Strong Towns is based on a philosophy that the continual outward expansion of communities is not sustainable and for a prosperous future, communities must change the way they grow. Cities across the nation have more sewer lines, water lines and streets than they have money to take care of them.

To further educate the community, the city of Hays will host Chuck Marohn, founder of Strong Towns, as he gives a Curbside Chat to discuss the issues. The event will be at 7 p.m. Tuesday at Robbins Center at Fort Hays State University. The public is invited to attend.

Patterns of development based on cars are different from the old ways of building, following a trend that began in the 1950s.

As communities have expanded outward, they have added housing developments, abandoning downtown to some extent, and building businesses on the edge of town. Cities have supported this through zoning, agreeing to build new streets, water lines and sewer, all infrastructure that will need to be maintained after it is built.

While homeowners in a new suburban housing development might pay for the initial street or to bring water out with special assessments, the costs of maintaining those structures is eventually shifted to the city.

The specials pay the original cost, but the cost to taxpayers becomes far more than the initial cost.

Marohn spreads the message that cities across the nation need to be more realistic and more pragmatic about how they account for revenue and expenditures, and assess their liabilities, said City Manager Toby Dougherty.

At the Curbside Chat, Marohn will explore the path cities are pursuing, showing it is not financially stable and the future of most cities will not resemble the recent past. He will also discuss the main determinant of future prosperity for cities will be local leaders’ ability to transform their community.

“Cities are following paths that lead to higher taxes and lower services all because of sustainability issues,” is Marohn’s message, Dougherty said.

He said cities are not truly calculating the cost-benefit and can be overly optimistic.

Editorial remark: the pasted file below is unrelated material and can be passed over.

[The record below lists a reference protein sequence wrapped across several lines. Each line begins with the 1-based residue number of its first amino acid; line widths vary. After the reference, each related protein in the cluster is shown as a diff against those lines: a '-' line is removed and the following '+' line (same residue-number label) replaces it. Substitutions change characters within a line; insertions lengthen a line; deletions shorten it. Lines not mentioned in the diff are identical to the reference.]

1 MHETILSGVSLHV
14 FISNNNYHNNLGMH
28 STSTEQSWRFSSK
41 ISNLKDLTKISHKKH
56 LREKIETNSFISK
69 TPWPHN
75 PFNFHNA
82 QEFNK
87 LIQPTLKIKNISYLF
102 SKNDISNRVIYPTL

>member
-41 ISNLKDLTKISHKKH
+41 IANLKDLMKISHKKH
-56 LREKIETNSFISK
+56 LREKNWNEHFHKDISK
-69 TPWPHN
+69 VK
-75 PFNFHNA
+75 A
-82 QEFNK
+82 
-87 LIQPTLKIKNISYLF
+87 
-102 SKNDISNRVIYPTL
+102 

“The (Curbside Chat) itself won’t be tailored to Hays, Kan., because every community is a little different,” Dougherty said. “Chuck is sending the message that he sees this across the U.S.”

He and city staff have been working for three to four months to develop the true cost of added infrastructure in Hays based on the philosophy.

“We have street maintenance obligations of $3 million a year, but we don’t have near that much money coming in to take care of it,” Dougherty said. “City staff has been trying to grapple with this for a few years.”

The Strong Town philosophy pulls this together into a coherent message, he said.

The city commission and the planning commission will host a joint meeting in mid-June to discuss the city’s findings.

“We will roll out the Strong Towns fiscal evaluation of Hays, Kan.,” the city manager said. “The intent of this meeting is to start the discussion.

“The problems identified by the Strong Towns organization and the unsustainable trends is for the most part replicated in Hays,” Dougherty said. “I can tell you that right now.”

There are no easy solutions, and developing a plan will take a series of steps and many conversations with the city and the community.

The good news is while Hays does have sustainability issues, Dougherty believes the city is having the conversation early enough that the city can change course.

“We’re not letting the situation get out-of-control before we do something,” he said. “We’ve had a history of trying to be proactive, and I think it shows.”